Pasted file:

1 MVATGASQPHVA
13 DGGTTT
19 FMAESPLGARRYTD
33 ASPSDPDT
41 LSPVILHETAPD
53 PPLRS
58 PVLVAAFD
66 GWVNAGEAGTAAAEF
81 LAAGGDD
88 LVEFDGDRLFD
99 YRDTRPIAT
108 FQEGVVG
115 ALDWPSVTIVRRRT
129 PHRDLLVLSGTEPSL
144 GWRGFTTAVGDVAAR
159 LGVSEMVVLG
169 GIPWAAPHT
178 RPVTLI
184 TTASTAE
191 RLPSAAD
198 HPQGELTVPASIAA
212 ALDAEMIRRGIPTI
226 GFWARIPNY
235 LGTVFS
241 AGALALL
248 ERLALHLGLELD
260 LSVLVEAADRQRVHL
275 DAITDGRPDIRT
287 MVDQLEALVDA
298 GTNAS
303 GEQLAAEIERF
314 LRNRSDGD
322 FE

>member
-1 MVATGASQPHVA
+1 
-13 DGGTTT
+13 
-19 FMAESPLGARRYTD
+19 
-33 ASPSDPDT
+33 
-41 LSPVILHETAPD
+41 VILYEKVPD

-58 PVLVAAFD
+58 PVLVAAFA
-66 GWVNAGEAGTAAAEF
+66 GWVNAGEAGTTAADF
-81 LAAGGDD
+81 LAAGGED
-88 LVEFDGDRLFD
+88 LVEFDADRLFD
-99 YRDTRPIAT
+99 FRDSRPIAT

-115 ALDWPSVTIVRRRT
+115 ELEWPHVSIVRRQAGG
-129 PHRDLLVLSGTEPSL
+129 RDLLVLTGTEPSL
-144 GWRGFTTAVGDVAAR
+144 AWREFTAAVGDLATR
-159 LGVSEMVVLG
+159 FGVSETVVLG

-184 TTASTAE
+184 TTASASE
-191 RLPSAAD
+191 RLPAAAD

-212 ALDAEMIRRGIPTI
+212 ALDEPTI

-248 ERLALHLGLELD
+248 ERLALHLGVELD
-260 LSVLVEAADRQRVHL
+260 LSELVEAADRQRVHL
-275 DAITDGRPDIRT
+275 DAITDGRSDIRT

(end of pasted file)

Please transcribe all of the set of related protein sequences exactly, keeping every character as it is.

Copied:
1 MVATGASQPHVA
13 DGGTTT
19 FMAESPLGARRYTD
33 ASPSDPDT
41 LSPVILHETAPD
53 PPLRS
58 PVLVAAFD
66 GWVNAGEAGTAAAEF
81 LAAGGDD
88 LVEFDGDRLFD
99 YRDTRPIAT
108 FQEGVVG
115 ALDWPSVTIVRRRT
129 PHRDLLVLSGTEPSL
144 GWRGFTTAVGDVAAR
159 LGVSEMVVLG
169 GIPWAAPHT
178 RPVTLI
184 TTASTAE
191 RLPSAAD
198 HPQGELTVPASIAA
212 ALDAEMIRRGIPTI
226 GFWARIPNY
235 LGTVFS
241 AGALALL
248 ERLALHLGLELD
260 LSVLVEAADRQRVHL
275 DAITDGRPDIRT
287 MVDQLEALVDA
298 GTNAS
303 GEQLAAEIERF
314 LRNRSDGD
322 FE

>member
-1 MVATGASQPHVA
+1 
-13 DGGTTT
+13 
-19 FMAESPLGARRYTD
+19 
-33 ASPSDPDT
+33 
-41 LSPVILHETAPD
+41 VILYEKVPD

-58 PVLVAAFD
+58 PVLVAAFA
-66 GWVNAGEAGTAAAEF
+66 GWVNAGEAGTTAADF
-81 LAAGGDD
+81 LAAGGED
-88 LVEFDGDRLFD
+88 LVEFDADRLFD
-99 YRDTRPIAT
+99 FRDSRPIAT

-115 ALDWPSVTIVRRRT
+115 ELEWPHVSIVRRQAGG
-129 PHRDLLVLSGTEPSL
+129 RDLLVLTGTEPSL
-144 GWRGFTTAVGDVAAR
+144 AWREFTAAVGDLATR
-159 LGVSEMVVLG
+159 FGVSETVVLG

-184 TTASTAE
+184 TTASASE
-191 RLPSAAD
+191 RLPAAAD

-212 ALDAEMIRRGIPTI
+212 ALDEPTI

-248 ERLALHLGLELD
+248 ERLALHLGVELD
-260 LSVLVEAADRQRVHL
+260 LSELVEAADRQRVHL
-275 DAITDGRPDIRT
+275 DAITDGRSDIRT